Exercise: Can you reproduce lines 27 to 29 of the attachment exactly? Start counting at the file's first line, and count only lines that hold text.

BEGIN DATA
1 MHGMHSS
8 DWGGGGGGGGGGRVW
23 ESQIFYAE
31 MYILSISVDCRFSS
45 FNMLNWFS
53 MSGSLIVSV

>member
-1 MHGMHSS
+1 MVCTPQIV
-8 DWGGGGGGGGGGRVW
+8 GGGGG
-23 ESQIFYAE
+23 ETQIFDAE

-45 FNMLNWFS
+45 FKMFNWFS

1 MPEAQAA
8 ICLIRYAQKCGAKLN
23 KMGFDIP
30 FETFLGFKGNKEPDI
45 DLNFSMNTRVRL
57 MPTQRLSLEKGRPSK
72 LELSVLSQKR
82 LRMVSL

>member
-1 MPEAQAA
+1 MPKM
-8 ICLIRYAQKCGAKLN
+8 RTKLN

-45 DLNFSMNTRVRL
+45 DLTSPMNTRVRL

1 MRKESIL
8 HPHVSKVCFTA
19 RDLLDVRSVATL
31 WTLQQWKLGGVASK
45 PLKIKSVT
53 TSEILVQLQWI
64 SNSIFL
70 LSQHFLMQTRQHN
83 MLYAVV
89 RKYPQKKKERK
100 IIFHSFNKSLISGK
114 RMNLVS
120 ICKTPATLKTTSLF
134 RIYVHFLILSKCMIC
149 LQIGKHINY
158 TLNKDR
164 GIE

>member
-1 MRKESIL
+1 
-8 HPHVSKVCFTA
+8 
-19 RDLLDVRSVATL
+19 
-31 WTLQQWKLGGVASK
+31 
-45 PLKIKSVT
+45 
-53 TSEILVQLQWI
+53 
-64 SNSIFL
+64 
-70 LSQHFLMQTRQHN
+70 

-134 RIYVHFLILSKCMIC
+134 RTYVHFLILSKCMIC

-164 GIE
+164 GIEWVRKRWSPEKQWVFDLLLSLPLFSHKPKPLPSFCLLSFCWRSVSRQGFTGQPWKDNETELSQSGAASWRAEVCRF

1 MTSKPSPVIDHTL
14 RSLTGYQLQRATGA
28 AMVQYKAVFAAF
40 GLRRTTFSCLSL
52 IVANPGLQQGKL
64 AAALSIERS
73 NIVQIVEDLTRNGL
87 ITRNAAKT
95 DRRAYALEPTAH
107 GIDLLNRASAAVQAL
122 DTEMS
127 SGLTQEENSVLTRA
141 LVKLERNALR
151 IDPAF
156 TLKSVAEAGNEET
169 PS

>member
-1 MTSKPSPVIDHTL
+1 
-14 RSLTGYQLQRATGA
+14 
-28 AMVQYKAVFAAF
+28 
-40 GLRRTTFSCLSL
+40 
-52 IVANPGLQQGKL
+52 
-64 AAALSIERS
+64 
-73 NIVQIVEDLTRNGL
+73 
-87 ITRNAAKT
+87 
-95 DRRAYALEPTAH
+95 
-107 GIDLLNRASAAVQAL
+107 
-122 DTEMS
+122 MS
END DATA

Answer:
-8 ICLIRYAQKCGAKLN
+8 RTKLN

-45 DLNFSMNTRVRL